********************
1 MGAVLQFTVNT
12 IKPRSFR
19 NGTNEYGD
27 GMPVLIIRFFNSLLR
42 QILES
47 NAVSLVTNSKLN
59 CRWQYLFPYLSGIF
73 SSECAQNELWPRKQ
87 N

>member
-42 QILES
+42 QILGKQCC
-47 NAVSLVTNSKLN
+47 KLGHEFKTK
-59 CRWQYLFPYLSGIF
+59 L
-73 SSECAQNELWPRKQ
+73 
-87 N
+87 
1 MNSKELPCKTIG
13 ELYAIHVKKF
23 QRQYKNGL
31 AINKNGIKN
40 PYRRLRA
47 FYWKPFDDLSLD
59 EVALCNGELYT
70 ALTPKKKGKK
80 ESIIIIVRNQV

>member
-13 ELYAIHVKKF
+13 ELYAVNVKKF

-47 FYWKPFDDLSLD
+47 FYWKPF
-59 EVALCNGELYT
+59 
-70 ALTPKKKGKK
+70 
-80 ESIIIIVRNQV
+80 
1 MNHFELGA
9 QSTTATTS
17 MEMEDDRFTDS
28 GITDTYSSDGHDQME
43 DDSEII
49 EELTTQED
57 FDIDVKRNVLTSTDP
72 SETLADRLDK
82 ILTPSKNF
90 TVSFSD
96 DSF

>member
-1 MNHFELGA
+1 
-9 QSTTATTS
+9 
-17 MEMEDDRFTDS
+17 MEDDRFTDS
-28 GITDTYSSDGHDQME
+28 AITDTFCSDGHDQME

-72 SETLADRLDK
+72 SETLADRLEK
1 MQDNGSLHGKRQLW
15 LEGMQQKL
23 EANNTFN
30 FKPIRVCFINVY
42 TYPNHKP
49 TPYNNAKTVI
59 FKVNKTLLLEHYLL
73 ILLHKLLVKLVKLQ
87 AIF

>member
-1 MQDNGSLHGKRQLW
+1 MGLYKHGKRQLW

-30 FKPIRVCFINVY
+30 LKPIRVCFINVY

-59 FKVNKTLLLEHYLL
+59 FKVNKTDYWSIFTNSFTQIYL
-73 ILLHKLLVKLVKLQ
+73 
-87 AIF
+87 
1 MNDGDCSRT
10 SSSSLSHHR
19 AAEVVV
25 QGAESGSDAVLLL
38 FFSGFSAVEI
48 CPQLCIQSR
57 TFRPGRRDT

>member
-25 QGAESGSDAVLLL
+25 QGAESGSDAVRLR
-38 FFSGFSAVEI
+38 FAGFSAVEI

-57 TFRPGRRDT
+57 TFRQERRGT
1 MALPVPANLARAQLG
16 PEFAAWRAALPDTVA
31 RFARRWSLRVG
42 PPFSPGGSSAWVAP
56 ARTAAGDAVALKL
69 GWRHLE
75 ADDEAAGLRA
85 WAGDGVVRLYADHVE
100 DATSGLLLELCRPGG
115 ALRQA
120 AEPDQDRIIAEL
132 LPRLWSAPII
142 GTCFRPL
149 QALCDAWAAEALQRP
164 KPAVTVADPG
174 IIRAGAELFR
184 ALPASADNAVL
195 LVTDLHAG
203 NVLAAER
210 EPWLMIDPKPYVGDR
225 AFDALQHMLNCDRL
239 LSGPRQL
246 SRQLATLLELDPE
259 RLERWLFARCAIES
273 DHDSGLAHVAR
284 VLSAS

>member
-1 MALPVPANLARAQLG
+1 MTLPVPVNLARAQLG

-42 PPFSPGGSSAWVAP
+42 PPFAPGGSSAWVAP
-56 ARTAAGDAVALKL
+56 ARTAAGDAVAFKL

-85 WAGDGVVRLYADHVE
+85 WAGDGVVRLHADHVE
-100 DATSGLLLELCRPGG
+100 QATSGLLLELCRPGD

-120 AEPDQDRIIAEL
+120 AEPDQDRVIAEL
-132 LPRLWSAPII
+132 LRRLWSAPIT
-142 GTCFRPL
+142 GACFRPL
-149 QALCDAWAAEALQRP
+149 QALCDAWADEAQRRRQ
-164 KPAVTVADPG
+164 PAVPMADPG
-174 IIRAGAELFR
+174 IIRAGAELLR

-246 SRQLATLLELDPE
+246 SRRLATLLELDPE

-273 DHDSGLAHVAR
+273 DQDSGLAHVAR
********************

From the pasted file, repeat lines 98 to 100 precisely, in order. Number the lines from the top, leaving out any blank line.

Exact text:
16 PEFAAWRAALPDTVA
31 RFARRWSLRVG
42 PPFSPGGSSAWVAP